THE CHALLENGE: When you’re spending $1 million or more annually on insurance policies for your business, you’re unlikely to switch insurers simply to shave off a few cents on your premium. That’s especially the case if you’ve come to trust and rely on your broker as a business partner, rather than just another vendor. On the other hand, if you can save, say, $100,000 a year, then what? Tempting, right? That was the opportunity a competing brokerage had presented to one of our clients – the chance to save a considerable sum for coverage for their fast-growing construction business.
OUR ANALYSIS: Just like most things, you can always shop for a better deal on your premium. But we all know what can happen when we compare apples and oranges, right? Insurers, for starters, are not all alike. Their financial strength, their ability (and willingness) to cover claims and their service can all vary wildly. There are basically two kinds of insurers in the world: those that are “admitted” and those that are “non-admitted.” The non-admitted carriers are known to offer cheaper policies that come with less coverage. But unless your company has been deemed too big a risk for the “standard” market, you want to stay with admitted insurers only. Why? Because they’re the ones that, in case they fail, the state will then step in to make payments on claims as necessary. With non-admitted insurers, there is simply no guarantee that your claims will be paid.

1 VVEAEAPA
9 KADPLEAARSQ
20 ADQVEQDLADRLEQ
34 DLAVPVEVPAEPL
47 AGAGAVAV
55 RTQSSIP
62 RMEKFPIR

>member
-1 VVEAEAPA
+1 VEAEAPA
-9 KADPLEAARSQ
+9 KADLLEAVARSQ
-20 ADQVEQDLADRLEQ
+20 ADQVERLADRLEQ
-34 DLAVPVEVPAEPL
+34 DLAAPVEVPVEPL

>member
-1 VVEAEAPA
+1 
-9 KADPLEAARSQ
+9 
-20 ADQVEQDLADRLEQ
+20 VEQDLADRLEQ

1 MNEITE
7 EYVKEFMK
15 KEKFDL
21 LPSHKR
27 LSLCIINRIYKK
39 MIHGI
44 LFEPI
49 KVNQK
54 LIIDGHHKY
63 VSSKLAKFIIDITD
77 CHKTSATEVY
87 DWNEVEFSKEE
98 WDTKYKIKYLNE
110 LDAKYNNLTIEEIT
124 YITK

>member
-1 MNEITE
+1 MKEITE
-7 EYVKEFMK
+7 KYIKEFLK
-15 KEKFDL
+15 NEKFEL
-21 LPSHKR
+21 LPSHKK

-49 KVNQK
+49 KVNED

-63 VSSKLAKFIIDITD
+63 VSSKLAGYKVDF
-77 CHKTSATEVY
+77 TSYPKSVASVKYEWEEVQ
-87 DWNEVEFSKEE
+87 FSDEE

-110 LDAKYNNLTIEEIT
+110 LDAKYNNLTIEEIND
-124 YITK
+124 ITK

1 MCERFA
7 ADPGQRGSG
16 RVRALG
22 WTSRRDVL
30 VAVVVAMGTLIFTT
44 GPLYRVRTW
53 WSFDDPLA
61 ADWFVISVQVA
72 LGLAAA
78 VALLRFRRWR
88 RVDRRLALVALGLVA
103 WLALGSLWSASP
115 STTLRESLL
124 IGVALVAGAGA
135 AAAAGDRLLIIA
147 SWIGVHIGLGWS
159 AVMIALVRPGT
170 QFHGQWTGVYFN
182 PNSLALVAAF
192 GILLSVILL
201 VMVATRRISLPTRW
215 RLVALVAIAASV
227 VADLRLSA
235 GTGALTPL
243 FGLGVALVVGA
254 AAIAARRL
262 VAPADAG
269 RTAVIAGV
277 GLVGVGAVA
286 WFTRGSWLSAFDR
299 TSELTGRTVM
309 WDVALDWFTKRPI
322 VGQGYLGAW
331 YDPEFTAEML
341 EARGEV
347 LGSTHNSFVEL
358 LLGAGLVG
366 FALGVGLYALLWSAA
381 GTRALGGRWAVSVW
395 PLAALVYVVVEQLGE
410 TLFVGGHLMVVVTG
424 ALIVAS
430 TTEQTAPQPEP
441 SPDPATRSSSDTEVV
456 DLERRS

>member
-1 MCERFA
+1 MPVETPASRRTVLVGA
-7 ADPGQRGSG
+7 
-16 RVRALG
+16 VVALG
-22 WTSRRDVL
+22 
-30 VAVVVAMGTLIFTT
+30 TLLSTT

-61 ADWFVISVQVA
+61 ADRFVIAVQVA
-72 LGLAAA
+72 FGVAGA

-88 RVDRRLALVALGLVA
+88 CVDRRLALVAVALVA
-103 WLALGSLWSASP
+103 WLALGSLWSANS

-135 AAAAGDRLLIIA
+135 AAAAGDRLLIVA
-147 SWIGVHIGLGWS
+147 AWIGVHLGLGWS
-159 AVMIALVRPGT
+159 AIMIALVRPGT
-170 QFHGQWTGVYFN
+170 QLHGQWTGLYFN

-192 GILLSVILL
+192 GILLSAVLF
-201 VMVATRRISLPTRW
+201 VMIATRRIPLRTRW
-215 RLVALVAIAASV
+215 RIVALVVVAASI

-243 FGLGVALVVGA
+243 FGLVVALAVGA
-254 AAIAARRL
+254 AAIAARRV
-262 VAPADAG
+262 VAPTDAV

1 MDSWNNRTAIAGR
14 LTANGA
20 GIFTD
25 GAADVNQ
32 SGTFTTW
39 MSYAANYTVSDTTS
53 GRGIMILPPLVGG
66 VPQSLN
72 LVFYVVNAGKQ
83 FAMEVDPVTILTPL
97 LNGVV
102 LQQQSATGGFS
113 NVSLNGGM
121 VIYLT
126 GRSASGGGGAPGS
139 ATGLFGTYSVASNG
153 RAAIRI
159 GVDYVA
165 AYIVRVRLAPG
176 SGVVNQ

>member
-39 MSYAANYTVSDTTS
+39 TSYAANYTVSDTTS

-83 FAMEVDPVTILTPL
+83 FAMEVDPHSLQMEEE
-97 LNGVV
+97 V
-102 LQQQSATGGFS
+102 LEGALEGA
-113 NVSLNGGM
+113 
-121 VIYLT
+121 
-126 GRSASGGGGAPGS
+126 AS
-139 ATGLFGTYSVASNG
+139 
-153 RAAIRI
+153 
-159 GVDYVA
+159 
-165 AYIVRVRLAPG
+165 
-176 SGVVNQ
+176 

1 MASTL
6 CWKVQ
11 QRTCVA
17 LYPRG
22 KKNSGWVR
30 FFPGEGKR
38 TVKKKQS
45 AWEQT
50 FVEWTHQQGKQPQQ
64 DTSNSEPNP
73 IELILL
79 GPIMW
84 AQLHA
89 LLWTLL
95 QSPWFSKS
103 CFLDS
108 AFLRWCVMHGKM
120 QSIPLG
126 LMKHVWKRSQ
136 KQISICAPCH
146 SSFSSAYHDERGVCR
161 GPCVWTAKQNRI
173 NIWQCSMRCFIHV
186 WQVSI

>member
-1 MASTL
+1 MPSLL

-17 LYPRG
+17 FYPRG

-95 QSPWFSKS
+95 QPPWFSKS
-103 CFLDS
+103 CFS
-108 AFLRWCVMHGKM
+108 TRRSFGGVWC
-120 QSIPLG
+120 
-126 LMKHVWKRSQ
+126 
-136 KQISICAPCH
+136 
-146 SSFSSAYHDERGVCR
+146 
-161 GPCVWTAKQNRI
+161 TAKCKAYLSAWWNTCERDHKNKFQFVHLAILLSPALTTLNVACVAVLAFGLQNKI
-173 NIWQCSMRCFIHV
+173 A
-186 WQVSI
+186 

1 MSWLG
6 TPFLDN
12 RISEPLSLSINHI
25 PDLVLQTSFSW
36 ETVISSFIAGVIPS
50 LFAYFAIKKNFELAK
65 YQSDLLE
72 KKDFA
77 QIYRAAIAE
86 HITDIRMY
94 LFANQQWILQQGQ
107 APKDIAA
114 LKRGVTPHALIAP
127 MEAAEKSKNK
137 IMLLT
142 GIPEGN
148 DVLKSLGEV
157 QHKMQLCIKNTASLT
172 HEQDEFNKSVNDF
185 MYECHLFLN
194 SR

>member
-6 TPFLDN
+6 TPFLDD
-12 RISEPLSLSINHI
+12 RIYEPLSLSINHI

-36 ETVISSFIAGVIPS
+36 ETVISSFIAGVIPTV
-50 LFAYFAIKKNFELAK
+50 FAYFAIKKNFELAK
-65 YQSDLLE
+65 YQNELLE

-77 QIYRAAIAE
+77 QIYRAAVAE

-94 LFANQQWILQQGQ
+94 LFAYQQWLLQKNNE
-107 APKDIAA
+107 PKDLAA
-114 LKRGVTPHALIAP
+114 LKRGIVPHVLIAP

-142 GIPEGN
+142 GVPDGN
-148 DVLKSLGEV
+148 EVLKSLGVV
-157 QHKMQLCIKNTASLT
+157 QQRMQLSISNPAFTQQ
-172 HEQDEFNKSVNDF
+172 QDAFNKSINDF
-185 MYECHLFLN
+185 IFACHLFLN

WHAT ELSE?: Financial strength isn’t the only question to consider if you’re shopping for a new carrier. There’s service, too, especially when it comes to claims. Will you be dealing with a team that knows you and your business? That understands the challenges you face and has helped you find ways to make yours a safer workplace? Or will you be assigned to some third-party administrator you’ve never met in an office thousands of miles from your own?
ANYTHING ELSE?: Not all policies are the same and not all policies handle claims in the same way. For example, in a fast-growing, busy business, it’s easy to forget to notify the insurer every time you’ve added a new vehicle to your fleet or piece of equipment. Many policies won’t cover the loss of that equipment unless it’s “scheduled,” or added to the insurance company’s list of things the business owns and which it covers. The better policies require only an annual inventory of equipment and will cover losses even if the equipment has yet to be scheduled.
THE OUTCOME: Our story ends well. Rather than assume the risk, the client chose to stay with CCIG.
Want to learn more? Contact Andrew Mahoney at 720-330-7926 or AndrewM@thinkccig.com.Back to Resources